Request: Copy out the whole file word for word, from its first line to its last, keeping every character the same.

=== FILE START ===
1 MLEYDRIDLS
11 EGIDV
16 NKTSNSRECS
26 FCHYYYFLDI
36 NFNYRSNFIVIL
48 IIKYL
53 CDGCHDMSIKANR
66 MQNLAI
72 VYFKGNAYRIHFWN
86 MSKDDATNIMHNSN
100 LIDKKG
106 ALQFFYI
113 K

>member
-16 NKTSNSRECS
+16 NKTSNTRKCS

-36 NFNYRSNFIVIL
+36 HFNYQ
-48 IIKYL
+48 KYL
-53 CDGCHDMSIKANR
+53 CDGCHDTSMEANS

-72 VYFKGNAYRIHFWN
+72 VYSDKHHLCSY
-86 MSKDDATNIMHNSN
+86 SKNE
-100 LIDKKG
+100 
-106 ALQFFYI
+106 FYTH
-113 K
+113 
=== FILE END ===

1 MLEYDRIDLS
11 EGIDV
16 NKTSNSRECS
26 FCHYYYFLDI
36 NFNYRSNFIVIL
48 IIKYL
53 CDGCHDMSIKANR
66 MQNLAI
72 VYFKGNAYRIHFWN
86 MSKDDATNIMHNSN
100 LIDKKG
106 ALQFFYI
113 K

>member
-16 NKTSNSRECS
+16 NKTSNTRKCS

-36 NFNYRSNFIVIL
+36 HFNYQ
-48 IIKYL
+48 KYL
-53 CDGCHDMSIKANR
+53 CDGCHDTSMEANS

-72 VYFKGNAYRIHFWN
+72 VYSDKHHLCSY
-86 MSKDDATNIMHNSN
+86 SKNE
-100 LIDKKG
+100 
-106 ALQFFYI
+106 FYTH
-113 K
+113 